To Comfort The Afflicted
And Afflict The Comfortable

To Comfort The Afflicted And Afflict The Comfortable

Thursday, June 24, 2021

Observercast

Lawless In Tulsa

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BY SHARON MARTIN

My son-in-law was a decorated Tulsa policeman. After five years on the job, he, along with 126 other officers, was laid off. During negotiations between the FOP and the mayor’s office, I had a front row seat for the sordid theatricals. The mayor wanted officers to accept a 15%-plus compensation cut. Why wouldn’t these college-educated men and women take the deal? I’m sure the mayor would have accepted equal cuts for his staff!

From the mayor’s office has come a steady stream of misinformation. A 5% pay cut doesn’t sound nearly as bad as the reality. The number of policemen to be laid off changed on a daily basis. Stressed men and women continued to perform their duties despite the uncertainty.

The final number came in at 155, but a last-minute acceptance of concessions allowed 28 policemen to keep their jobs. Guess what the headline was: Mayor’s Office Saves Jobs! I’m thinking the headline should have mentioned the reduction in force, but that was left to a later press conference in which the new police chief, Chuck Jordan, outlined citizens’ duties.

That’s right, citizens must protect themselves now. Stay tuned for part two of Lawless in Tulsa. Jordan announced that TPD no longer has the manpower to respond to some calls. Tulsans initially were asked not to call the police if they are involved in a non-injury car accident. That meant tickets wouldn’t be written for those at fault unless alcohol was involved. How would we know for sure? I guess we may need to start carrying our own breathalyzer.

You should carry a camera with you at all times, too. Take pictures if you are involved in an accident. This will help if you have to file your own accident report. You are, of course, expected to tell the truth about what happened.

[TPD later announced that they will respond to non-injury accidents again. Not sure where they’ll get the manpower. The mayor’s office sat on a COPS grant application that would have provided funds to rehire 35 officers, my son-in-law included.]

What will this loss of officers in the traffic and motorcycle units cost? Estimates for shortfall in ticket revenues run as high as $3 million to $4 million. This is money that goes into the city’s general funds.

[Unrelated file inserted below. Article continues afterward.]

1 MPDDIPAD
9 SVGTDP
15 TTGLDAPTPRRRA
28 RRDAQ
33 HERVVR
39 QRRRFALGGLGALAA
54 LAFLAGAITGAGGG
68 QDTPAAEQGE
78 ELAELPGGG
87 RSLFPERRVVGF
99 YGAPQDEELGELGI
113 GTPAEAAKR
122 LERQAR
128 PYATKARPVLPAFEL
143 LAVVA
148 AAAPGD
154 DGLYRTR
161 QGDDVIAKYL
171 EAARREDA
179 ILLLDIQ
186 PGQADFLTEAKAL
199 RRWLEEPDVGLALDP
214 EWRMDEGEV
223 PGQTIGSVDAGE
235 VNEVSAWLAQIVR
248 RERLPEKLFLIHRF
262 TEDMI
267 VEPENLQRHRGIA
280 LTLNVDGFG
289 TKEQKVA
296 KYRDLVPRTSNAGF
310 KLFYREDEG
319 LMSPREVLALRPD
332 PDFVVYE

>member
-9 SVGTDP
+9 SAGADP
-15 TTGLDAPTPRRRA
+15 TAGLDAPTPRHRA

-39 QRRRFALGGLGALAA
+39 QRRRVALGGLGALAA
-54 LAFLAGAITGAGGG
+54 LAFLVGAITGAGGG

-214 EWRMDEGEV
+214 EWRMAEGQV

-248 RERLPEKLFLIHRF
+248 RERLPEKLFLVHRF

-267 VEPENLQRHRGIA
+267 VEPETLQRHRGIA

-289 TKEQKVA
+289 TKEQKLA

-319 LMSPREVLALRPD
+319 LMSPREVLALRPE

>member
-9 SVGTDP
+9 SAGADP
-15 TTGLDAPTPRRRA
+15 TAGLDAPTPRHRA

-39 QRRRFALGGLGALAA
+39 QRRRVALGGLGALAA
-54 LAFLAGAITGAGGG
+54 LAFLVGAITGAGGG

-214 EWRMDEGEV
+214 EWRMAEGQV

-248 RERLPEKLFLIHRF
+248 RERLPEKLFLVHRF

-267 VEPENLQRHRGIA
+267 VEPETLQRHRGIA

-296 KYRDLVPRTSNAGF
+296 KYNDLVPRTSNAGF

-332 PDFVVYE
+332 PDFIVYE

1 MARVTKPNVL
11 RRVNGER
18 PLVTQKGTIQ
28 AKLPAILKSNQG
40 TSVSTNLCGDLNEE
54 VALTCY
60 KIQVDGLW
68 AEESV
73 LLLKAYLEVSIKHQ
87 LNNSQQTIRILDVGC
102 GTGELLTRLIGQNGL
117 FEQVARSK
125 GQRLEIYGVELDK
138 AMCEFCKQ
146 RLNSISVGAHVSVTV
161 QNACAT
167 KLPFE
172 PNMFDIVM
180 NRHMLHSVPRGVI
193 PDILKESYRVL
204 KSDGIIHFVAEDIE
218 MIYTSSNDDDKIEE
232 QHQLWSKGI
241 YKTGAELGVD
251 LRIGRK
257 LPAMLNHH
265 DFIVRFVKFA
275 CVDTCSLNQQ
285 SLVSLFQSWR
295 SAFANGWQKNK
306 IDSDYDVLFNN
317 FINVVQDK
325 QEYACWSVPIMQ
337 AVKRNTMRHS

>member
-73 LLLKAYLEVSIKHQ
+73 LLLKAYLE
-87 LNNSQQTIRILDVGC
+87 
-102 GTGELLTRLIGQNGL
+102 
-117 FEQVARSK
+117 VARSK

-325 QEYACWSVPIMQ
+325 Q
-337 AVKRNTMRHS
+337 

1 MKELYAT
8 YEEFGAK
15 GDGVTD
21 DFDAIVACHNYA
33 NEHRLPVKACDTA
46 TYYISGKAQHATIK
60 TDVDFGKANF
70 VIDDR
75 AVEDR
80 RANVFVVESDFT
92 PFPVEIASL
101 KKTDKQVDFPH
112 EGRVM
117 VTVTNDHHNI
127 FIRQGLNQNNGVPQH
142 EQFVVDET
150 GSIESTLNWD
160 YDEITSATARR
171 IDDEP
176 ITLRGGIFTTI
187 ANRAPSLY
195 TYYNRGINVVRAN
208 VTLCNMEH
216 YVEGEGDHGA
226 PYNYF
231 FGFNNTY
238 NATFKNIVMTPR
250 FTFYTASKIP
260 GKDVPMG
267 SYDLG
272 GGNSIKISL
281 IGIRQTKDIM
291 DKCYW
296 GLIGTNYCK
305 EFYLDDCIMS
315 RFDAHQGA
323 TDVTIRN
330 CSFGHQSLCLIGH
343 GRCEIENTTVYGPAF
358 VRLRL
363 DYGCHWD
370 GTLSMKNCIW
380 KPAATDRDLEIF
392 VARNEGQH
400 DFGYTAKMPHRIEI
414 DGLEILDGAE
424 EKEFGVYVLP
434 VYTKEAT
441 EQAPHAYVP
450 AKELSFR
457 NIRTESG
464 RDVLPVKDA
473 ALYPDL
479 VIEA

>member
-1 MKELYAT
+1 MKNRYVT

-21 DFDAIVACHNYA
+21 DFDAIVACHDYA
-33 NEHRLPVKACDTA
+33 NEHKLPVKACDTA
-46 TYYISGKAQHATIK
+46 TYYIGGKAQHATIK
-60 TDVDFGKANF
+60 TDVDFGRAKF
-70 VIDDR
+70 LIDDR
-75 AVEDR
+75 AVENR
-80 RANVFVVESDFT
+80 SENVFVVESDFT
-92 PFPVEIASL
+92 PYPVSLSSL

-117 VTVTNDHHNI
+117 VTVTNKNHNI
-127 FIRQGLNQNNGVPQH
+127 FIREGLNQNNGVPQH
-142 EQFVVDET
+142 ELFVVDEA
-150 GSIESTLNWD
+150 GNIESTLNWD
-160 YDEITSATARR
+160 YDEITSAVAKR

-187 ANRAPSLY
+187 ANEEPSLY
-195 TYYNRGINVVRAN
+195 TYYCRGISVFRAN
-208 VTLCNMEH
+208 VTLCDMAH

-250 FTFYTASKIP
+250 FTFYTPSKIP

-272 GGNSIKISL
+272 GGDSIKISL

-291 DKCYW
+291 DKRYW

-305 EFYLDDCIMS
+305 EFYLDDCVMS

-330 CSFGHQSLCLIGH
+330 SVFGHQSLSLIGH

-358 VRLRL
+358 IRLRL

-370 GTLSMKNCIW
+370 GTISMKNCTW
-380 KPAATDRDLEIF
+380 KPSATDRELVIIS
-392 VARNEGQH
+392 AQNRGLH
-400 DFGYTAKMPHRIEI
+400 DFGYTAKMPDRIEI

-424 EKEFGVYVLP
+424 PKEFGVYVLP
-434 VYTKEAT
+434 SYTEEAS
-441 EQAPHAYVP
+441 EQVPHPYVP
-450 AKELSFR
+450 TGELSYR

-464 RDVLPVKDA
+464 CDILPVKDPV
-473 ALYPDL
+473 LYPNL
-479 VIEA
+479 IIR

There will be other negative effects. Don’t call 911 if someone is breaking into your vehicle. I suspect this will cause higher vehicle insurance prices in the Tulsa area. And more joy rides.

The street crimes unit has been shut down. Prostitution and drug charges will no longer be investigated. Perhaps that is the upside of the mayor’s policies. There will be fewer nonviolent offenders behind bars. Of course, there will also be fewer violent offenders jailed.

Tulsa had the only police department in the state that required college degrees of its officers. The new mayor doesn’t think a college degree is worth the price, and he intends to replace the laid-off officers with sheriff’s deputies. Instead of a college degree and academy training, the new hires will need a high school diploma or GED and CLEET training. I think I qualify.

Rep. Dan Sullivan, R-Tulsa, is working hand-in-hand with Mayor Bartlett. Sullivan, a Tulsa County Reserve Deputy, has proposed a bill that will kill the policemen’s union. HB 2654 will give sheriff’s deputies more police powers inside city limits. The deputies can provide services for Tulsa at a cheaper price. Chief Jordan, former captain of the Tulsa County Sheriff’s Department, supports the new law.

That’s what this whole show has been about, folks, a showdown between the mayor and the union. Well orchestrated, well publicized, but with unconvincing performances, it still may earn an Oscar nomination or two.

Sharon Martin lives in Oilton and is a frequent contributor to The Oklahoma Observer

Arnold Hamilton
Arnold Hamilton became editor of The Observer in September 2006. Previously, he served nearly two decades as the Dallas Morning News’ Oklahoma Bureau chief. He also covered government and politics for the San Jose Mercury News, the Dallas Times Herald, the Tulsa Tribune and the Oklahoma Journal.